Matrix square root

`X = sqrtm(A)`

[X, resnorm] = sqrtm(A)

[X, alpha, condest] = sqrtm(A)

`X = sqrtm(A)`

is the principal
square root of the matrix `A`

, i.e. ```
X*X
= A
```

.

`X`

is the unique square root for which every
eigenvalue has nonnegative real part. If `A`

has
any eigenvalues with negative real parts then a complex result is
produced. If `A`

is singular then `A`

may
not have a square root. A warning is printed if exact singularity
is detected.

`[X, resnorm] = sqrtm(A)`

does
not print any warning, and returns the residual, `norm(A-X^2,'fro')/norm(A,'fro')`

.

`[X, alpha, condest] = sqrtm(A)`

returns
a stability factor `alpha`

and an estimate `condest`

of
the matrix square root condition number of `X`

. The
residual `norm(A-X^2,'fro')/norm(A,'fro')`

is bounded
approximately by `n*alpha*eps`

and the Frobenius
norm relative error in `X`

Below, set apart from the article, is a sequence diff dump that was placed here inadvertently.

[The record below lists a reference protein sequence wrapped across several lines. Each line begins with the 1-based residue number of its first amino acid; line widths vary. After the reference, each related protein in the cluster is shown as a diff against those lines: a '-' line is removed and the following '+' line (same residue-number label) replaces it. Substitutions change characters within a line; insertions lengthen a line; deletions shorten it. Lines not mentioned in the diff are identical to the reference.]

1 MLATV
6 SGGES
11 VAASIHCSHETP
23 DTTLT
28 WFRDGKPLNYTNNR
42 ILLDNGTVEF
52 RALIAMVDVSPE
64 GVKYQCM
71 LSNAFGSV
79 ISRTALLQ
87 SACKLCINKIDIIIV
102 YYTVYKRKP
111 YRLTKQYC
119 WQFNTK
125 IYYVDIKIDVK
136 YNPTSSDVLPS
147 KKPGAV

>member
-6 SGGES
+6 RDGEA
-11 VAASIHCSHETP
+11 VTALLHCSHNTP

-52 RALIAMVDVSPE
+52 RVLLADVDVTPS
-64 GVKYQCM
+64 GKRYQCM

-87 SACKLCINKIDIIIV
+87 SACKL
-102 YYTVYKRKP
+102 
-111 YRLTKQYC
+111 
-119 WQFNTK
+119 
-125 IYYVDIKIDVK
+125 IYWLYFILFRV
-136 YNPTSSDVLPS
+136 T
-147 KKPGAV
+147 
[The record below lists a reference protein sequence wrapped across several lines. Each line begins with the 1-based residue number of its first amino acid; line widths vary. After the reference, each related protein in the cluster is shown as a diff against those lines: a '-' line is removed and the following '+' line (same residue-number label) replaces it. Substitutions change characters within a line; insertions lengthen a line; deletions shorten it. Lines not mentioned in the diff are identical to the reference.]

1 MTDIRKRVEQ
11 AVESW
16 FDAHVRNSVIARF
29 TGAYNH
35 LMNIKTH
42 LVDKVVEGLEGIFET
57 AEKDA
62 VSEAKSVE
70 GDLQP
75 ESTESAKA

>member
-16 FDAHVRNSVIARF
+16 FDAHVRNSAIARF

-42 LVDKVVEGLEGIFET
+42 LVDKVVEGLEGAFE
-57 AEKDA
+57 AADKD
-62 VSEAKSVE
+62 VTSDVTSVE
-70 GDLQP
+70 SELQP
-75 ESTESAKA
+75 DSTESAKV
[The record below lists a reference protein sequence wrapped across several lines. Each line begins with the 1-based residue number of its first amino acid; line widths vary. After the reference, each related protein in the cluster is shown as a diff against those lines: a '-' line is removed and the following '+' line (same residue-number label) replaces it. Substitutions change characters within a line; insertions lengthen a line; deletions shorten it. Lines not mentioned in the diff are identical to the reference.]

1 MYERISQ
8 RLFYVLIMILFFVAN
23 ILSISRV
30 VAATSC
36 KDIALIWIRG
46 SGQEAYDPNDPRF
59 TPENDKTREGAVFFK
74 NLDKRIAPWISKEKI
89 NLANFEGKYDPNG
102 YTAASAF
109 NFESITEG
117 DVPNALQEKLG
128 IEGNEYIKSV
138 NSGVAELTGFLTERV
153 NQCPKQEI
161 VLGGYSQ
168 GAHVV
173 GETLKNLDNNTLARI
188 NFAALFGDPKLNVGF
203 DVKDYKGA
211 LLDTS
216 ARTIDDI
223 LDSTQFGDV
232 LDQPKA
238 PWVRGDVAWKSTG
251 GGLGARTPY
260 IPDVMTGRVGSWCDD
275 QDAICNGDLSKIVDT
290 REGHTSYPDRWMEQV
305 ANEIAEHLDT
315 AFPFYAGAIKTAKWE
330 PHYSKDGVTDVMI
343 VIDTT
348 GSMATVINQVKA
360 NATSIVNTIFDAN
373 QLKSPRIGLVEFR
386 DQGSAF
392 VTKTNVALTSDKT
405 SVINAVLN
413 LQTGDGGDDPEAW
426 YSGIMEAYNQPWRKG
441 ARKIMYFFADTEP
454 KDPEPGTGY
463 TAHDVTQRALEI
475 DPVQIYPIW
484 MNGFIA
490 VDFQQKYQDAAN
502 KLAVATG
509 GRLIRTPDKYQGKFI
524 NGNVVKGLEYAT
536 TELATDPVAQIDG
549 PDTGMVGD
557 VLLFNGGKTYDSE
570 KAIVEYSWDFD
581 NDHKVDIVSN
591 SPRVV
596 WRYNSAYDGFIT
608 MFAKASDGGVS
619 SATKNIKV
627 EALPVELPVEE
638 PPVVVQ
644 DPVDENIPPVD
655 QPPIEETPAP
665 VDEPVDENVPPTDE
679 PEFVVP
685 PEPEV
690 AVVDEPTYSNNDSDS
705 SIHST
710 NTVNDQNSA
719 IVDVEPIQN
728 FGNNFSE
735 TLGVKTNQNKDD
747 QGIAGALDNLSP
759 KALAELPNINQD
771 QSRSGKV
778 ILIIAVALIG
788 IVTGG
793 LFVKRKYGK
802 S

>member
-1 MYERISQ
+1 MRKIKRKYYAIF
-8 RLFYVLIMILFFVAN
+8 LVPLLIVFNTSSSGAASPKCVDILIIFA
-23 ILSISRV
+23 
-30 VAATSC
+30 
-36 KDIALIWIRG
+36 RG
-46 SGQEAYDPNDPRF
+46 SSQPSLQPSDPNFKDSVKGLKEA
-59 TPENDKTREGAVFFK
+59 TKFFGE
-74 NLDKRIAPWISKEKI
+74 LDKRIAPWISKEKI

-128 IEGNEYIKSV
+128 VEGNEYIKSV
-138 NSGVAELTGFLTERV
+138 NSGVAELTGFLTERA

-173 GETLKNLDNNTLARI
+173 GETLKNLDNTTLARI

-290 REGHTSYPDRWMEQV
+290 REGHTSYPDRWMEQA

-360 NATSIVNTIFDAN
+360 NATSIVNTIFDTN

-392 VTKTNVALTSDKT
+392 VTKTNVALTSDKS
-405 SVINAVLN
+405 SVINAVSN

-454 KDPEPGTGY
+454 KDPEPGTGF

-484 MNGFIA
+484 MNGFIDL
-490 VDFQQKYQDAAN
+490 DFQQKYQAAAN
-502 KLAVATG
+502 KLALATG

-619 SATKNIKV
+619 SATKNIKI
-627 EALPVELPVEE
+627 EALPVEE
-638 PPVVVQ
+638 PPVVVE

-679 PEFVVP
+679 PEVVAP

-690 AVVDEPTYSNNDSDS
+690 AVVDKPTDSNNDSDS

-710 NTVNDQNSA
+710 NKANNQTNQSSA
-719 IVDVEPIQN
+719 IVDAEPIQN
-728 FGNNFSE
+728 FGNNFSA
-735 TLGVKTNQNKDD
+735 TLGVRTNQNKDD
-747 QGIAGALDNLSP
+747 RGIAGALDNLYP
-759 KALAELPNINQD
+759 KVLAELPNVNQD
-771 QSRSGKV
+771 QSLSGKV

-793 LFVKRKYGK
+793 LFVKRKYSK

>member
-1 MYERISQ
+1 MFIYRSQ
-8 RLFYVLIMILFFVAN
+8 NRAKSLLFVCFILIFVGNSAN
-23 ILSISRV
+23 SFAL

is bounded approximately
by `n*alpha*condest*eps`

, where `n = max(size(A))`

.

A matrix representation of the fourth difference operator is

A = 5 -4 1 0 0 -4 6 -4 1 0 1 -4 6 -4 1 0 1 -4 6 -4 0 0 1 -4 5

This matrix is symmetric and positive definite. Its unique positive
definite square root, `Y`

`=`

`sqrtm(A)`

,
is a representation of the second difference operator.

Y = 2 -1 -0 -0 -0 -1 2 -1 0 -0 0 -1 2 -1 0 -0 0 -1 2 -1 -0 -0 -0 -1 2

The matrix

A = 7 10 15 22

has four square roots. Two of them are

Y1 = 1.5667 1.7408 2.6112 4.1779

and

Y2 = 1 2 3 4

The other two are `-Y1`

and `-Y2`

.
All four can be obtained from the eigenvalues and vectors of `A`

.

[V,D] = eig(A); D = 0.1386 0 0 28.8614

The four square roots of the diagonal matrix `D`

result
from the four choices of sign in

S = ±0.3723 0 0 ±5.3723

All four `Y`

s are of the form

Y = V*S/V

The `sqrtm`

function chooses the two plus
signs and produces `Y1`

, even though `Y2`

is
more natural because its entries are integers.

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